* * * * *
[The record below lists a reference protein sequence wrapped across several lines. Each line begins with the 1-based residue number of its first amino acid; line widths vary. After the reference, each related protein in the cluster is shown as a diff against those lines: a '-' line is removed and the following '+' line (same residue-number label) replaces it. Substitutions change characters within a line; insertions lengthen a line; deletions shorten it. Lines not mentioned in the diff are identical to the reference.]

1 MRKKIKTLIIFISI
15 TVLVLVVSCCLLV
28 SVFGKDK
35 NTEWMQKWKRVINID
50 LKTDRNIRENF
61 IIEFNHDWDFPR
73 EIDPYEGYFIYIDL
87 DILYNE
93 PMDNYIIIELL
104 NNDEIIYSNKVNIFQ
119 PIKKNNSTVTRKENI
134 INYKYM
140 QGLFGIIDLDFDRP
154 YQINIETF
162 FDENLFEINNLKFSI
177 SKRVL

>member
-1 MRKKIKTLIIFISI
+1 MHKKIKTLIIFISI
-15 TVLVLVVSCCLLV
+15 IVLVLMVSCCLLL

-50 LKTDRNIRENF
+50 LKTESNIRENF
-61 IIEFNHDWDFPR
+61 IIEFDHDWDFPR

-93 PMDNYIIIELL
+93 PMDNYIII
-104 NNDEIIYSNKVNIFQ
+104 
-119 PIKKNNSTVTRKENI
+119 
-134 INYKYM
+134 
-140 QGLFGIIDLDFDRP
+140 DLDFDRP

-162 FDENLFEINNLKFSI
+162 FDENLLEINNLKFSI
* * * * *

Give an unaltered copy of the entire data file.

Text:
[The record below lists a reference protein sequence wrapped across several lines. Each line begins with the 1-based residue number of its first amino acid; line widths vary. After the reference, each related protein in the cluster is shown as a diff against those lines: a '-' line is removed and the following '+' line (same residue-number label) replaces it. Substitutions change characters within a line; insertions lengthen a line; deletions shorten it. Lines not mentioned in the diff are identical to the reference.]

1 MRKKIKTLIIFISI
15 TVLVLVVSCCLLV
28 SVFGKDK
35 NTEWMQKWKRVINID
50 LKTDRNIRENF
61 IIEFNHDWDFPR
73 EIDPYEGYFIYIDL
87 DILYNE
93 PMDNYIIIELL
104 NNDEIIYSNKVNIFQ
119 PIKKNNSTVTRKENI
134 INYKYM
140 QGLFGIIDLDFDRP
154 YQINIETF
162 FDENLFEINNLKFSI
177 SKRVL

>member
-1 MRKKIKTLIIFISI
+1 MHKKIKTLIIFISI
-15 TVLVLVVSCCLLV
+15 IVLVLMVSCCLLL

-50 LKTDRNIRENF
+50 LKTESNIRENF
-61 IIEFNHDWDFPR
+61 IIEFDHDWDFPR

-93 PMDNYIIIELL
+93 PMDNYIII
-104 NNDEIIYSNKVNIFQ
+104 
-119 PIKKNNSTVTRKENI
+119 
-134 INYKYM
+134 
-140 QGLFGIIDLDFDRP
+140 DLDFDRP

-162 FDENLFEINNLKFSI
+162 FDENLLEINNLKFSI